Whatever the reason, they did not hold a candle to Ortigia’s charm. The people of Ortigia and Syracusa were, to a person, delightful and welcoming.
Whether you are looking to abandon the Italy of your nightmares or find another Italy of your dreams, try Ortigia.
The Roam Report : Ortigia
Travelers : Don, Maryann, West (14) & Pearl (12) Thompson
Date : June 2015
Itinerary : Three nights/two days in Ortigia, then north to the Aeolian Islands
Budget : $350 day for four people, including activities and transfers
The Good Stuff
- Saturday Night Stroll I’ll never forget the Saturday night we spent roaming around the island. We began by walking around the sea wall and watching partiers on yachts, fishermen casting and reeling, families settling into promenade-adjacent tables to watch the sunset, and many, many brides and grooms being photographed in vintage cars, in front of crumbly walls, silhouetted against the sea and strolling arm in arm. (The town is so gorgeous that it’s a center for weddings—we saw so many brides and grooms that the kids began to joke about it.) After sunset, we migrated through the alleys and waited for the lights and people to fill the piazza. We sat down to eat at 9 p.m. with no problem. (Most restaurants don’t get crowded until late and are full way past midnight.)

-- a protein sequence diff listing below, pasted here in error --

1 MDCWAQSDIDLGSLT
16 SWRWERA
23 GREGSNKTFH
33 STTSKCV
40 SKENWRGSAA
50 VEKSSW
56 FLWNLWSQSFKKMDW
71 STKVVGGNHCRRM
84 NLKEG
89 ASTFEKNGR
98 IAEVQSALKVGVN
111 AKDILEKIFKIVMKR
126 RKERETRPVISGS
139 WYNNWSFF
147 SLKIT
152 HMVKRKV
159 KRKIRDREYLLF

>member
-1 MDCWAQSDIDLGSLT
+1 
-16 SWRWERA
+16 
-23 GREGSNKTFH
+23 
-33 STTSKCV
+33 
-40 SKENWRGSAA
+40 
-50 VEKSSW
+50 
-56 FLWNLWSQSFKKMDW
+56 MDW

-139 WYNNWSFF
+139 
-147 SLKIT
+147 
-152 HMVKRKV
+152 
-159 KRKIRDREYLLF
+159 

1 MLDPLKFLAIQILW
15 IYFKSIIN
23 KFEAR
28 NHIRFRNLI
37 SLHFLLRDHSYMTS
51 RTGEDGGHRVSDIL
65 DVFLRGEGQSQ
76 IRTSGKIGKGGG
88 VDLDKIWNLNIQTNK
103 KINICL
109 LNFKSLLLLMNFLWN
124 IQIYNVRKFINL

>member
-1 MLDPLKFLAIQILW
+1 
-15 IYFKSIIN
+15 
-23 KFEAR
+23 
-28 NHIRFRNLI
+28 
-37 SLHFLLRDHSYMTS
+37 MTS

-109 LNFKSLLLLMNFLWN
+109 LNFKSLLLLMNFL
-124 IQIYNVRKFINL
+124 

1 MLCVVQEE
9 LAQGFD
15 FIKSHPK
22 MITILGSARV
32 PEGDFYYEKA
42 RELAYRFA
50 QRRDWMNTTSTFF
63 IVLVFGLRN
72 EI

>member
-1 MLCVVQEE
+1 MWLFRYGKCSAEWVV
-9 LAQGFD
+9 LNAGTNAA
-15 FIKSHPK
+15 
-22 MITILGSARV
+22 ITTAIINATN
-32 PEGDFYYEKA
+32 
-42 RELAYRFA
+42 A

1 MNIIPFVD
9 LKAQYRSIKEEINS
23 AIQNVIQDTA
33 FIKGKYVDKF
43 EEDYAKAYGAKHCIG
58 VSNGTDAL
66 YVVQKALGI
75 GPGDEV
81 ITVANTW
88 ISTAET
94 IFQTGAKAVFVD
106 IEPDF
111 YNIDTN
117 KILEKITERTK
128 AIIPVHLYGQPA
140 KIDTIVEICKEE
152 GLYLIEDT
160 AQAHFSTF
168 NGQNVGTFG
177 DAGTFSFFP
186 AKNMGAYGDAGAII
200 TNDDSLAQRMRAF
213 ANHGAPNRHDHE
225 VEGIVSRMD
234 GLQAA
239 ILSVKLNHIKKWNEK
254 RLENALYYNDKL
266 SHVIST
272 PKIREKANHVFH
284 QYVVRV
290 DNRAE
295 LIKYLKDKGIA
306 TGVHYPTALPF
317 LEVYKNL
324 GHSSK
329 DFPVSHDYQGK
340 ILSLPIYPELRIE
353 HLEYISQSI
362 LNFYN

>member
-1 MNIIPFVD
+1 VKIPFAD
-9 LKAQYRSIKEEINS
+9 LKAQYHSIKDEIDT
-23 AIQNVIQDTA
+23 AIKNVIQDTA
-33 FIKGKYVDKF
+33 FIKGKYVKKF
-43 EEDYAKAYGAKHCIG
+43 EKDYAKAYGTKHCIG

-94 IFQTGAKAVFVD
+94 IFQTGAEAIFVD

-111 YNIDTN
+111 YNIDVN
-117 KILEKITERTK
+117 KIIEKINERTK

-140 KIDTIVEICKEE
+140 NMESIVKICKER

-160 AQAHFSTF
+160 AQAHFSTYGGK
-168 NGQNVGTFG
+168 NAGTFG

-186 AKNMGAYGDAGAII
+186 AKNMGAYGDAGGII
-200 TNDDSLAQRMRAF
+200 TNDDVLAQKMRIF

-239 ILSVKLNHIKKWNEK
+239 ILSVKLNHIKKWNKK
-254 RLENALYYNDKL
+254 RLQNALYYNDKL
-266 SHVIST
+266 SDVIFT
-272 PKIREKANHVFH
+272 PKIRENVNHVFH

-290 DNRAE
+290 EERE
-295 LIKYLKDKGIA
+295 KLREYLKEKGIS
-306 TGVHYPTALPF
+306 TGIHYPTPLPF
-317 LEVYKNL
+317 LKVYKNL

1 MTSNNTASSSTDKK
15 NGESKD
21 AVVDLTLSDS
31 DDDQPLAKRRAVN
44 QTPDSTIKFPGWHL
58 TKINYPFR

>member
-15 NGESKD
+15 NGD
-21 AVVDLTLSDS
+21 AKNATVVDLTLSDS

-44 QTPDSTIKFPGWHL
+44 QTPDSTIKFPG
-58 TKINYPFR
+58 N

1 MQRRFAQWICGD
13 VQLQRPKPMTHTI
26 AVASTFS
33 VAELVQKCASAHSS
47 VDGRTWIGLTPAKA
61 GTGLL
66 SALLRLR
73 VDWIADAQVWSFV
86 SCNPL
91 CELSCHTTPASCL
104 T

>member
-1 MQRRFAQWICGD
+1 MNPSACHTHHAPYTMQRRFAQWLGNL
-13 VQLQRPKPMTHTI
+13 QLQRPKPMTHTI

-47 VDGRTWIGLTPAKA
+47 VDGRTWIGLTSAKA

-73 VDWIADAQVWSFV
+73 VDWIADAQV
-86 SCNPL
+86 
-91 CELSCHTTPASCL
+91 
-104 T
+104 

Locals and tourists perched themselves on corners and benches, and watched others wandering by or stopping to check out the street performers. We gorged on gelato and did laps around the piazza. The music, the summer night, the sparkling lights, the joyful Italian being spoken everywhere—I’ll truly never forget it.
- Sicilian Food Enough said. The gelato became a twice-a-day obsession.
- The Mediterranean Swims It’s hot in Ortigia (see below). I’m not sure who thought of hanging a swim platform (Solarium Forte Vigliena) off the seawall on the north side of the island, but I’d like to buy that person a limoncello. The promise of a jump into the Mediterranean after a hot day of sightseeing kept my kids moving forward the whole time. And our kids couldn’t resist doing American Ninja on the bars under the platforms, either.
- Teatro Greco Who cares what’s showing? Get tickets and go. Shows are typically staged in May and June. Unlike the rest of Ortigia, it isn’t cheap (about $50 per person), but it is a great experience. If our kids sat through Le Supplici, your kids too will make it through whatever play they are putting on. The ambiance and people-watching are worth the price of admission.